White House Honors Nine Illegal Immigrant Teachers Including 4 Texans

The White House honors nine illegal immigrant school teachers today. Four of the recognized teachers hail from Texas.

The White House named them Champions of Change for acting as strong role models and “change agents” in their respective communities. The recognition comes as part of the Obama administration program called DACAmented Teachers.

Deferred Action for Childhood Arrivals (DACA), housed within the Department of Homeland Security, allows for select illegal immigrants living in the United States as children who meet certain guidelines to avoid deportation. Instead, they can live and work in the United States.

When President Obama originally announced the program in 2012, childhood arrivals were eligible for the DACA program if they were born after 1981, entered into the United States illegally before their 16th birthday, resided stateside continuously since June 15, 2007, and lived in the country for at least five years. They also had to be in school or have graduated, possess a GED, or show honorable discharge papers from the US military. Any convictions for felonies, misdemeanors and other threats to national securty or the public safety would squash DACA eligibility. The Obama administration has since expanded DACA by removing age limits to cover additional DREAMers.

As of March 20, 2015, more than 866,638 DACA applications were approved, 223,826 of which were renewals, Breitbart News reported.

The “DACAmented” winners from Texas are Dallas Independent School District (ISD) teacher Luis Juarez-Trevino, who applied for DACA status in 2012 while attending the University of Texas (UT) at Austin, according to a Dallas ISD press release.

The White House honors him for his work to empower and encourage students. Trevino and his family came into the United States from Monterrey, Mexico in 2004. He holds a Bachelor’s of applied learning and development with a specialty in bilingual education. He joined Dallas ISD last year as a fifth grade math and science bilingual teacher.

According to the school district’s press release, Trevino finds his background helpful in working with students and their families, all of whom are Hispanic and some who are also undocumented.

“Because I’m undocumented and come from a similar background of many of my students’ families, being able to connect with the students and parents on a much deeper level directly translates into the success I’ve seen inside of the classroom,” he said.

Another Texas “DACAmented” winner is Austin ISD first grade bilingual teacher Maria Dominguez. She is a member of the Texas American Federation of Teachers (AFT), an affiliate of the second largest teachers’ union in the nation, AFT. Dominguez is active in AFT’s Education Austin and has conducted union sponsored citizenship drives, educational forums, and DACA clinics for the immigrant community with United We Dream, the Equal Justice Center, and the Mexican Consulate, according to the White House website.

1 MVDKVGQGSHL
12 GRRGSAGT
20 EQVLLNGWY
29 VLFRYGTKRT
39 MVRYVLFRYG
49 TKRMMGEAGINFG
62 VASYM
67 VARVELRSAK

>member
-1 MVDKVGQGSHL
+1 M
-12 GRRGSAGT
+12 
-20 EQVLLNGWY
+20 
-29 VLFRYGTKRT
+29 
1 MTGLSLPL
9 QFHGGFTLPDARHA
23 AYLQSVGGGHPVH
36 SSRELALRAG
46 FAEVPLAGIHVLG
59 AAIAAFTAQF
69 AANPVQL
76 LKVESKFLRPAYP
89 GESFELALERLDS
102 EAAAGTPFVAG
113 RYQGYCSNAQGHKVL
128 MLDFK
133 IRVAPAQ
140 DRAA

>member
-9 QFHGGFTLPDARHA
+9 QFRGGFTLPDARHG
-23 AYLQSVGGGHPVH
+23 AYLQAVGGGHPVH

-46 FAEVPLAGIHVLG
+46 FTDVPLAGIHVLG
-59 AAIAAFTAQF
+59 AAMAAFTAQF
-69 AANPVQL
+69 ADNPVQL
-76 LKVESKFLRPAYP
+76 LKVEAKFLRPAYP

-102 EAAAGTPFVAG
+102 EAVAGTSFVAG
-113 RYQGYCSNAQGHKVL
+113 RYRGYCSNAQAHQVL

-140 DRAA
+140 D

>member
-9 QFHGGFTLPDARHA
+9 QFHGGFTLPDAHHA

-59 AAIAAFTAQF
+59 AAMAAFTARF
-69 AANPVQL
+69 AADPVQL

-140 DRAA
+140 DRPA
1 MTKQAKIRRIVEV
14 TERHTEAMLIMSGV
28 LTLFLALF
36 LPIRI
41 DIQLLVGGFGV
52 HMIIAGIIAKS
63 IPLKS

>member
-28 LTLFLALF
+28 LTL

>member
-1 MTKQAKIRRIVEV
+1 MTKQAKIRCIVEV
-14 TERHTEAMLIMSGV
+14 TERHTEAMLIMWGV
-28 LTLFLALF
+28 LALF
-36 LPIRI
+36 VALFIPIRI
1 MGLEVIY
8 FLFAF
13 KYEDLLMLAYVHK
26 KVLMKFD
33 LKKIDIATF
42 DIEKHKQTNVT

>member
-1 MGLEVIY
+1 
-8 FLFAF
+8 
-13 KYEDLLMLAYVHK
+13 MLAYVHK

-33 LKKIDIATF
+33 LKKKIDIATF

Originally from Mexico, the White House chose Dominguez as a Champion of Change for her “efforts helping undocumented Austin ISD students apply for Deferred Action for Childhood Arrivals status” it said in an Austin ISD press release.

Kasfia Islam is a pre-K teacher in Spring Branch ISD, northwest of Houston. She is a UT graduate. Rosario Quiroz Villarreal is a fourth grade teacher in the Rio Grande Valley’s McAllen ISD. She a 2014 Teach for America Texas Corps member. Her passion is working for social justice and with children from underrepresented communities.

California DACA honorees are Philippino Jaime Ballesteros who teaches in a Watts neighborhood public charter school in downtown Los Angeles; and middle school math and Spanish teacher Yara Hidalgo from San Jose’s Sacred Heart Nativity Catholic School. She is affiliated with the Engaged Latina Leadership Activist Program.

Denver, Colorado honorees Marisa Molina and David Liendo Uriona are Teach for America corps members. Uriona is a DREAMer leader and organizer.

Elementary school teacher Dinorah Flores Perez identifies as Mexican and Salvadorian, although she was raised in Seattle and attended the University of Washington. She is a strong advocate for social justice who is working on her master’s degree at the University of New Mexico.

Education Secretary Arne Duncan will speak at the event as will Director of the White House Domestic Policy Council Cecilia Muñoz, a former senior vice president of the civil rights activist organization, the National Council of La Raza.

Actress and immigrants’ rights advocate Diane Guerrero, the citizen daughter of illegal immigrant Colombian parents deported when she was 14 years-old, according to the Los Angeles Times, also appears.

Follow Merrill Hope on Twitter @OutOfTheBoxMom.


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